Our own plans are to use our solar projects to create nature habitats at the same time – giving a bit of a double win – green energy and some form of refuge to hard pressed birds and bees (both in great decline in the UK due to over farming..)


    • Damon Hart-Davis

      Lots of PV can go on urban/industrial land/roofs where it doesn’t conflict with any other use.

      Then there are sites such as (say) on top of old mine workings in Cornwall where the land isn’t safe/good to do much else with, and capped landfill sites have been another interesting choice elsewhere.



        • Dale Vince

          Agreed, there’s plenty of other land.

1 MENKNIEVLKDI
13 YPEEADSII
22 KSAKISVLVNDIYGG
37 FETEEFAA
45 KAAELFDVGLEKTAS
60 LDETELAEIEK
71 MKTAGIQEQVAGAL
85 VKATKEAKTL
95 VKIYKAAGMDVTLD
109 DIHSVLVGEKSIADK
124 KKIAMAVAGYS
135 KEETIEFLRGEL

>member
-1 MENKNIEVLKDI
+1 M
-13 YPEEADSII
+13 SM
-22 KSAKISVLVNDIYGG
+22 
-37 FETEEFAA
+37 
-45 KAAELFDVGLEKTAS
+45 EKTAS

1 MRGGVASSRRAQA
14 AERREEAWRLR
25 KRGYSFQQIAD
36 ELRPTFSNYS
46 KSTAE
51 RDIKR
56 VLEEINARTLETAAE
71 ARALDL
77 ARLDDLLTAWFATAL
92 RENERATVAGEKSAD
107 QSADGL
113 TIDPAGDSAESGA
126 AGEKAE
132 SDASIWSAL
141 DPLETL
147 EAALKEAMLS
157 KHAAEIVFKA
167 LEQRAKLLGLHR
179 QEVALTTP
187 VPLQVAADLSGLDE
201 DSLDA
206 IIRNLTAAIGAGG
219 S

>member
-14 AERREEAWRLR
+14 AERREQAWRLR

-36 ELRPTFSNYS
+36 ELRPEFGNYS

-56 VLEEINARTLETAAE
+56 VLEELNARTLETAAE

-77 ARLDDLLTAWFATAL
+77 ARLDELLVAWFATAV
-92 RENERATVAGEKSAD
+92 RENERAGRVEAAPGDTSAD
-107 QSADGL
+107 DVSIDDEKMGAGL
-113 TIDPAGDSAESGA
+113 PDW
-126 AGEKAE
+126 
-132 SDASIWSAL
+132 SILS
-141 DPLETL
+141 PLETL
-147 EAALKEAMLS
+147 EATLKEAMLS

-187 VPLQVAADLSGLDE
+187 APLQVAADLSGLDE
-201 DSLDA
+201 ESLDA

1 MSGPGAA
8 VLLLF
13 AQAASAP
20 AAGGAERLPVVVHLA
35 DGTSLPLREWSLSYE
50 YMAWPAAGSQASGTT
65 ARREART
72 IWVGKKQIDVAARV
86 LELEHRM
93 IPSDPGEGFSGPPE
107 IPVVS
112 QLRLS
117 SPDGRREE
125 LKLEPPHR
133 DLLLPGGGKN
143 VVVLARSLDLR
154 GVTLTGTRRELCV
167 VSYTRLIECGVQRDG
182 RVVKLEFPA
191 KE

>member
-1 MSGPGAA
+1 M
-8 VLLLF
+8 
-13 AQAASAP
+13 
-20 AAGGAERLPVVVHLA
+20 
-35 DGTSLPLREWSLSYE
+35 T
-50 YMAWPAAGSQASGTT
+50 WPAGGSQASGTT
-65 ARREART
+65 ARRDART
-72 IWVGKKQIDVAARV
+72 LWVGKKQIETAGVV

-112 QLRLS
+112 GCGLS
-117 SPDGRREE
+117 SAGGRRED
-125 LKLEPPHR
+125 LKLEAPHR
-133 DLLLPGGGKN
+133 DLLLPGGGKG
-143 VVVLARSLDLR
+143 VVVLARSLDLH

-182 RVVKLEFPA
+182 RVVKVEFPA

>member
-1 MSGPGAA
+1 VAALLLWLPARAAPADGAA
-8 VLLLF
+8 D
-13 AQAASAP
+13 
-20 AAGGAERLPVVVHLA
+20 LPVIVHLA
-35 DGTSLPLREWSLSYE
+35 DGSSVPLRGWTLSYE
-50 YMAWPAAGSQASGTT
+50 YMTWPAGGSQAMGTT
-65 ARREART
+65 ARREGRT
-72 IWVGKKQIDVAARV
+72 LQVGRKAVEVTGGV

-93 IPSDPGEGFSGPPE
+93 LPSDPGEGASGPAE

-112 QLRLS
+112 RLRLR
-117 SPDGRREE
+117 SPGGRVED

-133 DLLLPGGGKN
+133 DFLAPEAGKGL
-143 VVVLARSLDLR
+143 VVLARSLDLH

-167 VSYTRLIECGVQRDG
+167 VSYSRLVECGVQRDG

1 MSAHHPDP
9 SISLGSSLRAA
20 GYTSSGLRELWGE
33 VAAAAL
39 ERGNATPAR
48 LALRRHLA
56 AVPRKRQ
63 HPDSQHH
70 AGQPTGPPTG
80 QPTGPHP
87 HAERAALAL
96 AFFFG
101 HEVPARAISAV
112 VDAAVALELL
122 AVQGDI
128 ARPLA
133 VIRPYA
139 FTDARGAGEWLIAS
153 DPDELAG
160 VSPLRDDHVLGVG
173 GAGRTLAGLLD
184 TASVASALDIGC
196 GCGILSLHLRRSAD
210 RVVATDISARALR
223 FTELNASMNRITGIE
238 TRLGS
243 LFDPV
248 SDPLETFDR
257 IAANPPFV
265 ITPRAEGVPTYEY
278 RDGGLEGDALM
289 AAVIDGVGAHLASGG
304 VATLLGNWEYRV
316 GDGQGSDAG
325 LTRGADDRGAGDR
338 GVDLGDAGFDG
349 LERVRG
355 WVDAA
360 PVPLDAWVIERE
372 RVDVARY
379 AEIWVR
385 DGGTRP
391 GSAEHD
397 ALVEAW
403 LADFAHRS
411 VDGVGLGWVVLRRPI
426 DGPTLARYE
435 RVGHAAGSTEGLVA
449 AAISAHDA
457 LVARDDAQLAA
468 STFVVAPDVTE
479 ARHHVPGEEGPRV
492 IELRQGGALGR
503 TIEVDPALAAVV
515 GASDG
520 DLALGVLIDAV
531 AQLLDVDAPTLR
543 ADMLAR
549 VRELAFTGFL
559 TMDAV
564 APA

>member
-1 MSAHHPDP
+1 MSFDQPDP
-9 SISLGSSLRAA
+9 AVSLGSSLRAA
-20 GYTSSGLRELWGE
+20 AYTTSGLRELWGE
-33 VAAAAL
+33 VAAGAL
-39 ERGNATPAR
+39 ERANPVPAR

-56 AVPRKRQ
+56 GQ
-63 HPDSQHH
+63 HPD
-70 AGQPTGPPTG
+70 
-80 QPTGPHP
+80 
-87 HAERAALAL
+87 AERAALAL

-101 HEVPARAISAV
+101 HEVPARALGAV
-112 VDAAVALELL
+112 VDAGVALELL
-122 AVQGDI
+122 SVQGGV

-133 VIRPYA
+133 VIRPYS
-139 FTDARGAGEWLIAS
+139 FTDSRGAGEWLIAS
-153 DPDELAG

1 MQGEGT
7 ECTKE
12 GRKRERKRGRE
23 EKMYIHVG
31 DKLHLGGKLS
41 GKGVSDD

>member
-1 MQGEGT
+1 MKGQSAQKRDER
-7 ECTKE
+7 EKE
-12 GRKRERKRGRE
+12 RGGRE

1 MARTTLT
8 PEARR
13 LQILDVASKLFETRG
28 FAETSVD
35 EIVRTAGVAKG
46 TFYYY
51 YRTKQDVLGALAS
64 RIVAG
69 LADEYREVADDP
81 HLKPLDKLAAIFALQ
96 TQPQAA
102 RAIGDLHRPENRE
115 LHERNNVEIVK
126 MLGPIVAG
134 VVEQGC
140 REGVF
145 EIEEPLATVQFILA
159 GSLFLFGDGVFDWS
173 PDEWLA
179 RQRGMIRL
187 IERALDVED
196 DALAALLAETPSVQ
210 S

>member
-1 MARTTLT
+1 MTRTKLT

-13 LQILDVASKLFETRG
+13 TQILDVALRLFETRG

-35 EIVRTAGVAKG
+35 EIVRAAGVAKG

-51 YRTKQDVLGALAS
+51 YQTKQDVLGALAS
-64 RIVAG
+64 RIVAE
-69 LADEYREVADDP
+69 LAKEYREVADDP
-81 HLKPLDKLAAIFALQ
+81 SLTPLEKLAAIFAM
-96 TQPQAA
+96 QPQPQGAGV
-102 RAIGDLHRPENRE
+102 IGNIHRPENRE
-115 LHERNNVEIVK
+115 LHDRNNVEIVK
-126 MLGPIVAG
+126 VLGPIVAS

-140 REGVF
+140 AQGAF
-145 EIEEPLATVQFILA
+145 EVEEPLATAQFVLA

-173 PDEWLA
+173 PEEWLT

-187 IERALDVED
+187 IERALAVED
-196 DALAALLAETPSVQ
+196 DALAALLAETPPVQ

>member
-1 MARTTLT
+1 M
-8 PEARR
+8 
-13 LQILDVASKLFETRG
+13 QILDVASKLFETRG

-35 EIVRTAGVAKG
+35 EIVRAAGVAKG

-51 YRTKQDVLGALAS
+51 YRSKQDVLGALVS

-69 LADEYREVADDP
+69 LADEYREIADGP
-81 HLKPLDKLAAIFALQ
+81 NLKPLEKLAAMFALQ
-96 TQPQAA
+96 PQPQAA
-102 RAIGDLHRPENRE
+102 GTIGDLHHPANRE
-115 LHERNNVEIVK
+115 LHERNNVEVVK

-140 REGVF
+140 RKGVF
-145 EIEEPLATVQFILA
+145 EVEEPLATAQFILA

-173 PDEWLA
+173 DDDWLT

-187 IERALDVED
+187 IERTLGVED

Roof tops aren’t so straight forward though, often there are structural issues with industrial roofs, they’re not usually engineered to take such additional large loads.

          That said, there is scope – it’s just that they are not an alternative to large scale (land based)solar as I’ve heard one government minister suggest.

          Lot’s of marginal farm land though, which won’t grow crops but could support wildlife and PV.



        • Nick Leaney

          The landlord vs tenant issues of roof top on industrial buildings is a big hurdle for the industry – great if owner occupied but large percentage of suitable large scale units are institutionally or propco owned.

          We have done a lot of work recently with large landlords on this and they are not convinced of the investment benefits, not least the discrepancy between a 25 year FIT led roof top lease to a solar provider vs. a 5 or 10 year occupational lease inside the building – has potential for negative rather than positive effect on residual values of the property.